I just returned from leading a weekend workshop on Alchemical Acupuncture at Sugar Ridge, a retreat center in a cedar grove in Midland, Ontario. I will never forget the two-and-a-half days I spent with the graduating students of the Institute of Traditional Medicine in Toronto and Mona Bolton, the visionary Director of the program. The night fire, the morning walk, the grace, warmth and devotion to the healing process that I experienced with the students has energized and inspired me.
But there is another image from my journey that I will not soon forget – the gray carpeted room with the blue industrial chairs lined up against gray walls that met me at the U.S. – Canada border crossing. Standing in line with other travelers, waiting to show my passport to the uniformed customs official sitting beyond the shatterproof glass wall of his cubicle, I reflected on this space that felt so completely different from the spaces that Benjamin and I create to support our work, and the space I was to discover at the retreat in Midland. Here in this pass-through place, nothing but blank drab walls. No windows. No easy conversation, no laughter, no eye contact, no touch.
Why in these immigration limbo zones, the border lands we pass through as we move from one country to another, does it always feel like this? As if the air has been sucked out of the space and we are left holding our breath, inhaling meager sips of automated oxygen pumped in through ceiling vents until we pass through the EXIT door with a gasp of relief.
As I waited in line, nervous despite the fact that I had nothing to hide, it occurred to me that in alchemical traditions, the border zone – the betwixt and between space – is held as sacred. The “in between” is the space of transformation where old structures die and new possibilities are born. This zone constellates whenever opposites approach – whether the opposites are heaven and earth, night and day, waking and sleep, two partners, or two nations. These transitional lands were recognized as potentially dangerous, inhabited by bandits, renegades, wizards and spirits, but also filled with magic. The “in between” is the domain of that mysterious third thing alchemists recognized as the soul.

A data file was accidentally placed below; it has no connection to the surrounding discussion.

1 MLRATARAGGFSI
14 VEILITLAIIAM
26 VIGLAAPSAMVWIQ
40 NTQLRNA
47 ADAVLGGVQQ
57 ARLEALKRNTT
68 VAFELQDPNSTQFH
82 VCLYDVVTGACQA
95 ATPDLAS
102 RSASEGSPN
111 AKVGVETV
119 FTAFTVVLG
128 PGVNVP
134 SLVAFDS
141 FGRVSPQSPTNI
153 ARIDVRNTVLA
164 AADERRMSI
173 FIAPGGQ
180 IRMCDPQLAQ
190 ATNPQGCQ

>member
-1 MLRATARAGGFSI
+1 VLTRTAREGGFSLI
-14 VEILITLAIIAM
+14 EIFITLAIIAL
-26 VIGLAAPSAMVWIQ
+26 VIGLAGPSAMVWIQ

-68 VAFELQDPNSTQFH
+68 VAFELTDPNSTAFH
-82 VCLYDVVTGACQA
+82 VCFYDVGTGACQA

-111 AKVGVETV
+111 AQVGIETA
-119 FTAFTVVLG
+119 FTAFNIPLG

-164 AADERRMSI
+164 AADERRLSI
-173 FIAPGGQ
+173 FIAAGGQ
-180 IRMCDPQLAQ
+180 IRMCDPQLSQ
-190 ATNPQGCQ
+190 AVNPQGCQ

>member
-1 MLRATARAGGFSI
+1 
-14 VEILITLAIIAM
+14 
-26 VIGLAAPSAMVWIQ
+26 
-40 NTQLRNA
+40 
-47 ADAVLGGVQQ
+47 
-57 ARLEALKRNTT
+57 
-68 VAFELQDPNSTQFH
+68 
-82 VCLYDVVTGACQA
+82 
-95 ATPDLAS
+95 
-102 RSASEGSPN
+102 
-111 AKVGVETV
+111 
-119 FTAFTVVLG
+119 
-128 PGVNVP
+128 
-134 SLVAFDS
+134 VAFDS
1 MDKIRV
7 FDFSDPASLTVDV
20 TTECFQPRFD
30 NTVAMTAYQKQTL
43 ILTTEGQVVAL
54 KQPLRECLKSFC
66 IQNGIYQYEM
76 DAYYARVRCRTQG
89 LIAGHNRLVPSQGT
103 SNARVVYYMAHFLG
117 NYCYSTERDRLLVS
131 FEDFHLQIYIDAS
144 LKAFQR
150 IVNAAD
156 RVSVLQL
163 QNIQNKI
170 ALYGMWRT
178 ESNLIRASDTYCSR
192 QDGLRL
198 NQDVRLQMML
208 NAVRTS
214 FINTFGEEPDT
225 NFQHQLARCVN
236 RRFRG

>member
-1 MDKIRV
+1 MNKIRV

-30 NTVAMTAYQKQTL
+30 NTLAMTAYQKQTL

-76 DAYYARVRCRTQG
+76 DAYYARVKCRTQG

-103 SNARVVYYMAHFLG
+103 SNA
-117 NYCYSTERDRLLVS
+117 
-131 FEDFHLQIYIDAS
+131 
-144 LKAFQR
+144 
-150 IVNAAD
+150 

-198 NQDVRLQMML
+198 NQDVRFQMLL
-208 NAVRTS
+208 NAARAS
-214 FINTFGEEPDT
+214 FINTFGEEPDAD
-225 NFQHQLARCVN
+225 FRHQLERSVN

In ancient traditions, it was understood that wise travelers traversed the lands between with the help of a psychopomp or soul guide. The guide could take the form of a raven, an owl, a dog or coyote, but these animal spirits were, one and all, the god Mercurius, the wily shape-shifter of alchemy, in disguise. Mercurius played tricks on the travelers, filling the air with mists, music and shimmering lights (think 42nd Street, mid-summer dream, the songs of the lotus eaters and Odysseus tied to the mast of his ship). Mercurius merges real and unreal and shakes us out of our old ideas about who we are. But ultimately, the trickster provides safe passage between the realm of the conscious or every-day world and the wonder world of the unconscious, of possibilities not yet known or imagined.
In the deepest parts of ourselves, we know that this kind of discovery is the true purpose of travel. We continue the search in cars, buses, trains and airplanes as we wildly catapult ourselves about our planet in our daylight wanderings of business trips and vacations, and the night-time reveries of our dreams. The bleak grey chambers that have come to define this transitional domain cannot completely eradicate the excitement, the mystery of travel.
The uniformed guard studies our passport. “Where are you going? Where will you stay? How long will you be gone?” he asks.
And we sincerely assure him that this passage is just another trip, that our itinerary is fixed, that we will not change during our time away and that we will return home soon with nothing precious hidden in our suitcase.
And yet, deep down we know another truth. Despite all official attempts to control the border lands, there is a wild god waiting for us there.